For nearly three-quarters of a century, Major League Baseball has steered into its role as a so-called social institution, rightfully celebrating Jackie Robinson’s 1947 integration of its league before many schools were integrated and sounding hopeful notes about progress and change and its role within that.
It’s a noble stance, important in practice and effective as a branding mechanism, and some results are tangible: Eleven urban youth academies have sprouted across the U.S. and Puerto Rico, and good-faith efforts to extend playing opportunities and uplift marginalized youth continue apace.
Occasionally, though, real life intrudes, providing a stress test that can only expose the vulnerabilities of institutions. And the killing of George Floyd while in police custody has laid bare some of baseball’s limitations as a vanguard of progress.
Above all, it is instructive to remember the dualities of Major League Baseball: Yes, it is a centralized organization that can set agendas and execute plans and ensure the health of the game. But at its core, it is a collective of 30 ownership groups, an amalgam of billionaires or a bunch of mega-millionaires or perhaps even an amorphous corporation.
Major League Baseball released a statement regarding the death of George Floyd and the ongoing protests across the country, (Photo: Eric Bolte, USA TODAY Sports)
When a touchstone moment such as Floyd’s killing arrives, and the country is burning in a figurative and literal fashion, the limitations of MLB’s construct are evident.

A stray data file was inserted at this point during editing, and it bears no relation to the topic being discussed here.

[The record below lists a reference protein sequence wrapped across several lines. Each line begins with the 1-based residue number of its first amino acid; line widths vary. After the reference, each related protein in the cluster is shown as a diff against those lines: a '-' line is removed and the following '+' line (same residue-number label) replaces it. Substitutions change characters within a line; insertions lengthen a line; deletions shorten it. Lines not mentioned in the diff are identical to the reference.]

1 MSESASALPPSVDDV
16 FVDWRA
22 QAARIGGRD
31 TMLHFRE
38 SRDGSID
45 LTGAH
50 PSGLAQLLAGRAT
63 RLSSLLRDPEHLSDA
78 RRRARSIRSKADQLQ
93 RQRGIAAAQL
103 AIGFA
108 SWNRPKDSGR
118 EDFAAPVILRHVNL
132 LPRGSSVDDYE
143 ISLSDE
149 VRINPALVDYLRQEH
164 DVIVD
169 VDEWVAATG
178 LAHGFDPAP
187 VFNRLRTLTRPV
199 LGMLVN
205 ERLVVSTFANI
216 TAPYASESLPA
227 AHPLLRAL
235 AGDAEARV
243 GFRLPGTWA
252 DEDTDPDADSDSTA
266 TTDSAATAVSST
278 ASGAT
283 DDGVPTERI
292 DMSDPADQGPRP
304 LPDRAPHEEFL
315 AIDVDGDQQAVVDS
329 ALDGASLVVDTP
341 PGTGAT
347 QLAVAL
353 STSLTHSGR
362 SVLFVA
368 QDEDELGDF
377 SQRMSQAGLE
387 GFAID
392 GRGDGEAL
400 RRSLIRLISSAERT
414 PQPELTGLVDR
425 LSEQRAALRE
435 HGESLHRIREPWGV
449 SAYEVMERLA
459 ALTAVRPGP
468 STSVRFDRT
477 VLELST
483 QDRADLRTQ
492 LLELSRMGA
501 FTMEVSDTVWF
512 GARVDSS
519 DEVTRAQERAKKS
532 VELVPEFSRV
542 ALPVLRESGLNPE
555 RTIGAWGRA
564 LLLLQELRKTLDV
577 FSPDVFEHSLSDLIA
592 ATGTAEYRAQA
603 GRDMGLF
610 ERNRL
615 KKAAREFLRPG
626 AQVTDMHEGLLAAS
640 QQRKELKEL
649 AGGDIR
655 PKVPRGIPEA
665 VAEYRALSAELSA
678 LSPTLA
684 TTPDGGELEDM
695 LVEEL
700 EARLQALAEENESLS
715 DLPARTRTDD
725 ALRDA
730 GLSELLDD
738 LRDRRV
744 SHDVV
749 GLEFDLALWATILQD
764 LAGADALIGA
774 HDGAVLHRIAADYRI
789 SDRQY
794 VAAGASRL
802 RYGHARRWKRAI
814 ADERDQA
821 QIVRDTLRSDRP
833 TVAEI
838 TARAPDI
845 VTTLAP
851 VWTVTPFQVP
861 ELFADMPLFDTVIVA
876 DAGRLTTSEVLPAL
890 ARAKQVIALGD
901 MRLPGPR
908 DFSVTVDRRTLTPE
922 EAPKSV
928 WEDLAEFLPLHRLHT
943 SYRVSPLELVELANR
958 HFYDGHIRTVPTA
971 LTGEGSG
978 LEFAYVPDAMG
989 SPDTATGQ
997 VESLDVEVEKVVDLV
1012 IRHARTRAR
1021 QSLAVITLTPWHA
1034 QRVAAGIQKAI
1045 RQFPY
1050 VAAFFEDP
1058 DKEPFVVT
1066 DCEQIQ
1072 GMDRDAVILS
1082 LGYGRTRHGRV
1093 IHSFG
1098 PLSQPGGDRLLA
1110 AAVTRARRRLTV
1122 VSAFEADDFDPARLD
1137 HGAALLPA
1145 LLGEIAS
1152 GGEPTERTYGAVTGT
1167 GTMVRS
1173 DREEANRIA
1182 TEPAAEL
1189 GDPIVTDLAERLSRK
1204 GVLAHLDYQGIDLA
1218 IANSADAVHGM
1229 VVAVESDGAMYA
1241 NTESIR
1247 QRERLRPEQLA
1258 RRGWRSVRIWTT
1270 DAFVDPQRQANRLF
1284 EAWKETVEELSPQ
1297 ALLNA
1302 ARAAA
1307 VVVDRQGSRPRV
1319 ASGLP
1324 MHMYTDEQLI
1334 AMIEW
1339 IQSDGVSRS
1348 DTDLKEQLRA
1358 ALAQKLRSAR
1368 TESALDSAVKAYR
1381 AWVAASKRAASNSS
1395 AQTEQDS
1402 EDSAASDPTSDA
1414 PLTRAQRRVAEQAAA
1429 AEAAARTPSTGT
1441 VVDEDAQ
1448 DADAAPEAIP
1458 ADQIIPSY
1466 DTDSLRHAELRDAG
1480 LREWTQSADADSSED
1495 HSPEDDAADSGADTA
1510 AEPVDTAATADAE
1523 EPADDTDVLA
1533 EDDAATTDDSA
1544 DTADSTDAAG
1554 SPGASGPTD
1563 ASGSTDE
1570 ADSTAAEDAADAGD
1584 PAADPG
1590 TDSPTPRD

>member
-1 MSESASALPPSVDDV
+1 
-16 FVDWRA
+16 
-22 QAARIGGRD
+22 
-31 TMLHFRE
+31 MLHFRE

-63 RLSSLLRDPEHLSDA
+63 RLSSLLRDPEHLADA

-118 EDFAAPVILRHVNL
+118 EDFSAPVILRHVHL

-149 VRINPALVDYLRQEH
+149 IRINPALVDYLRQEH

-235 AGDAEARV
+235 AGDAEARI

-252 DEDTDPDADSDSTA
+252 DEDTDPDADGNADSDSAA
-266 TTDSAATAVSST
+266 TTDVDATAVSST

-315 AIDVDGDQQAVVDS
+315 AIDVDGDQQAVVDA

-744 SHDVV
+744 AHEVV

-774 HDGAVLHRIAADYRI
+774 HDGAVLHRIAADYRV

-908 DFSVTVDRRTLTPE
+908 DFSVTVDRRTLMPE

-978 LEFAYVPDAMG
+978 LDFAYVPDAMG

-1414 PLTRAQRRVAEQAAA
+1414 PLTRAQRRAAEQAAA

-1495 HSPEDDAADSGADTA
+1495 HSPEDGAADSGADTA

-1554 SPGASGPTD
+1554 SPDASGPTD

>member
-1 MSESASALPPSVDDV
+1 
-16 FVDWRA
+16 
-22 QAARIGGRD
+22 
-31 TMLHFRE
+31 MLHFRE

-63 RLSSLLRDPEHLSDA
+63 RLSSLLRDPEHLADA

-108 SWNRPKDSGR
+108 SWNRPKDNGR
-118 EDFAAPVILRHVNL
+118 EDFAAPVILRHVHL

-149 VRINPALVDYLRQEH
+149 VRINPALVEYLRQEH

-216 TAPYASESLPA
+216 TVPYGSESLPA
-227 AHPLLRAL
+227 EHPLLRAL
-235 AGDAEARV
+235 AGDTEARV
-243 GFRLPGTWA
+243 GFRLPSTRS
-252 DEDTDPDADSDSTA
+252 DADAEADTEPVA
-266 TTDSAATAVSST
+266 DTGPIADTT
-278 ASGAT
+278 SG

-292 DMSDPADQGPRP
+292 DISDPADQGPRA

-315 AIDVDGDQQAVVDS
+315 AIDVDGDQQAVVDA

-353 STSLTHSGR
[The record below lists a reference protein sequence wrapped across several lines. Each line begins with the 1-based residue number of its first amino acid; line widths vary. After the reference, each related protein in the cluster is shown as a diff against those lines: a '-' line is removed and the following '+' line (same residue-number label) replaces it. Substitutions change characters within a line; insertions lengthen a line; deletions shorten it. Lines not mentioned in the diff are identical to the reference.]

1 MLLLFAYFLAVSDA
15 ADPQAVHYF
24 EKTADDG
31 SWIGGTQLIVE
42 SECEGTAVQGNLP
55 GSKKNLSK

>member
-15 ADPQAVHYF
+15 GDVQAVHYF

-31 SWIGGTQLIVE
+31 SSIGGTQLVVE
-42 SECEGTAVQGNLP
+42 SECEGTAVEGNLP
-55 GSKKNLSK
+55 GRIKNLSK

With COVID-19 shutting down most of the country and all major sports, leagues and teams and players have had little choice but to sit with the issues of systemic racism and police brutality brought to front and center by Floyd’s killing and respond in kind.
Some of it feels performative. Much of it feels pro forma. Occasionally, something resembling passion breaks through the heavily work-shopped messaging.
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Sunday, as a weekend of protesting in every major U.S. city crested, and a day after the NFL released its own statement, MLB’s social channels remained silent, save for a particularly ill-timed tweet touting a virtual home-run derby between Bryce Harper and Henry Aaron.
The league was mildly chided for its silence, though silence isn’t always bad. As brands and leagues and individuals aim for the perfect pitch, some get too caught up in chasing social-media clout without really saying anything. Sometimes, shutting up and creating space for those with far more at stake, whose voices deserve amplification, is the move.
But baseball has always fancied itself a leader in this space, so it was somewhat surprising that MLB did not find the words to address Floyd’s murder until Wednesday morning. A few hours earlier, Miami Marlins outfielder Monte Harrison – among the 8% comprising MLB’s dwindling African American player population – chided the league for its silence, tweeting that it “hurts to see the game I love and play with all my heart, blood, sweat & tears has not released an official statement on the matter.”